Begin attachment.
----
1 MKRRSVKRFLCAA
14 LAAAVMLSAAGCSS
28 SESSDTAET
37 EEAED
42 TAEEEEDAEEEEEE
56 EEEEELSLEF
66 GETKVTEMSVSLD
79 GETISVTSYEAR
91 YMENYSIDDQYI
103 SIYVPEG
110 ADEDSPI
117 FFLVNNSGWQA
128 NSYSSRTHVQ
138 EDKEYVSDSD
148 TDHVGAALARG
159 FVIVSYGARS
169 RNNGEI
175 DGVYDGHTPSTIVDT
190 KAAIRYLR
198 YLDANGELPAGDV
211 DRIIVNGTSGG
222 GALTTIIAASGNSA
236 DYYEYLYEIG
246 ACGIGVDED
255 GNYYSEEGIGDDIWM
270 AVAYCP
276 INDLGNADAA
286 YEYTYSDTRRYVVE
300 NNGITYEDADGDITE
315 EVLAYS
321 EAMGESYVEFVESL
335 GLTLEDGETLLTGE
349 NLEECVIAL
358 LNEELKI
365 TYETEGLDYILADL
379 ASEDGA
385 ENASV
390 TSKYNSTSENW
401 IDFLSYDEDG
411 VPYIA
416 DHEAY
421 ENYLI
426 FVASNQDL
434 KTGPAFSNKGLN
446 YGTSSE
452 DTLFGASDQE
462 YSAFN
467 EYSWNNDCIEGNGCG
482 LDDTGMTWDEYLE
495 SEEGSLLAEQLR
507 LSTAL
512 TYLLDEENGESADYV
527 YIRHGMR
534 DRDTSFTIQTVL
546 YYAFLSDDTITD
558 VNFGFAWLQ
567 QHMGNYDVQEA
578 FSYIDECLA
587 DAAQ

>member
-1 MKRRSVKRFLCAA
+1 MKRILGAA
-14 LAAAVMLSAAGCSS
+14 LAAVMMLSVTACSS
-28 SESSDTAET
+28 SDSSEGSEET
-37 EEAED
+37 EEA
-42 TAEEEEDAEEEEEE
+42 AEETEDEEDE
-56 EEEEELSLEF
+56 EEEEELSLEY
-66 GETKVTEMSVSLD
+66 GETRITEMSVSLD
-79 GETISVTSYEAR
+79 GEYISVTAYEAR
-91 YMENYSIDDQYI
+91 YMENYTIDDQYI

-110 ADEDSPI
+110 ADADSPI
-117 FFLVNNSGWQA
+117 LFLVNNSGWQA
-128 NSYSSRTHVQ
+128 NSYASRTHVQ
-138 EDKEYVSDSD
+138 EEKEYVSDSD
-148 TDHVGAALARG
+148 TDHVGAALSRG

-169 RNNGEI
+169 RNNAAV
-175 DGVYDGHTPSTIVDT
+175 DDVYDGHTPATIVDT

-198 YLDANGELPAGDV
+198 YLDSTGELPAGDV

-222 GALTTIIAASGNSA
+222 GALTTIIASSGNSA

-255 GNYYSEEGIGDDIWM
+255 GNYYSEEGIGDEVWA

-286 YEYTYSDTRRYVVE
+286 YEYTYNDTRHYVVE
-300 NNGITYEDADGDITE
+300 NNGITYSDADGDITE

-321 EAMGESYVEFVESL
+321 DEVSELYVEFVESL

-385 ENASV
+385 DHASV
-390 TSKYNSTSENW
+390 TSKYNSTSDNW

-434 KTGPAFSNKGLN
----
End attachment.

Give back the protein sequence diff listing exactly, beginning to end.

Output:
1 MKRRSVKRFLCAA
14 LAAAVMLSAAGCSS
28 SESSDTAET
37 EEAED
42 TAEEEEDAEEEEEE
56 EEEEELSLEF
66 GETKVTEMSVSLD
79 GETISVTSYEAR
91 YMENYSIDDQYI
103 SIYVPEG
110 ADEDSPI
117 FFLVNNSGWQA
128 NSYSSRTHVQ
138 EDKEYVSDSD
148 TDHVGAALARG
159 FVIVSYGARS
169 RNNGEI
175 DGVYDGHTPSTIVDT
190 KAAIRYLR
198 YLDANGELPAGDV
211 DRIIVNGTSGG
222 GALTTIIAASGNSA
236 DYYEYLYEIG
246 ACGIGVDED
255 GNYYSEEGIGDDIWM
270 AVAYCP
276 INDLGNADAA
286 YEYTYSDTRRYVVE
300 NNGITYEDADGDITE
315 EVLAYS
321 EAMGESYVEFVESL
335 GLTLEDGETLLTGE
349 NLEECVIAL
358 LNEELKI
365 TYETEGLDYILADL
379 ASEDGA
385 ENASV
390 TSKYNSTSENW
401 IDFLSYDEDG
411 VPYIA
416 DHEAY
421 ENYLI
426 FVASNQDL
434 KTGPAFSNKGLN
446 YGTSSE
452 DTLFGASDQE
462 YSAFN
467 EYSWNNDCIEGNGCG
482 LDDTGMTWDEYLE
495 SEEGSLLAEQLR
507 LSTAL
512 TYLLDEENGESADYV
527 YIRHGMR
534 DRDTSFTIQTVL
546 YYAFLSDDTITD
558 VNFGFAWLQ
567 QHMGNYDVQEA
578 FSYIDECLA
587 DAAQ

>member
-1 MKRRSVKRFLCAA
+1 MKRILGAA
-14 LAAAVMLSAAGCSS
+14 LAAVMMLSVTACSS
-28 SESSDTAET
+28 SDSSEGSEET
-37 EEAED
+37 EEA
-42 TAEEEEDAEEEEEE
+42 AEETEDEEDE
-56 EEEEELSLEF
+56 EEEEELSLEY
-66 GETKVTEMSVSLD
+66 GETRITEMSVSLD
-79 GETISVTSYEAR
+79 GEYISVTAYEAR
-91 YMENYSIDDQYI
+91 YMENYTIDDQYI

-110 ADEDSPI
+110 ADADSPI
-117 FFLVNNSGWQA
+117 LFLVNNSGWQA
-128 NSYSSRTHVQ
+128 NSYASRTHVQ
-138 EDKEYVSDSD
+138 EEKEYVSDSD
-148 TDHVGAALARG
+148 TDHVGAALSRG

-169 RNNGEI
+169 RNNAAV
-175 DGVYDGHTPSTIVDT
+175 DDVYDGHTPATIVDT

-198 YLDANGELPAGDV
+198 YLDSTGELPAGDV

-222 GALTTIIAASGNSA
+222 GALTTIIASSGNSA

-255 GNYYSEEGIGDDIWM
+255 GNYYSEEGIGDEVWA

-286 YEYTYSDTRRYVVE
+286 YEYTYNDTRHYVVE
-300 NNGITYEDADGDITE
+300 NNGITYSDADGDITE

-321 EAMGESYVEFVESL
+321 DEVSELYVEFVESL

-385 ENASV
+385 DHASV
-390 TSKYNSTSENW
+390 TSKYNSTSDNW

-434 KTGPAFSNKGLN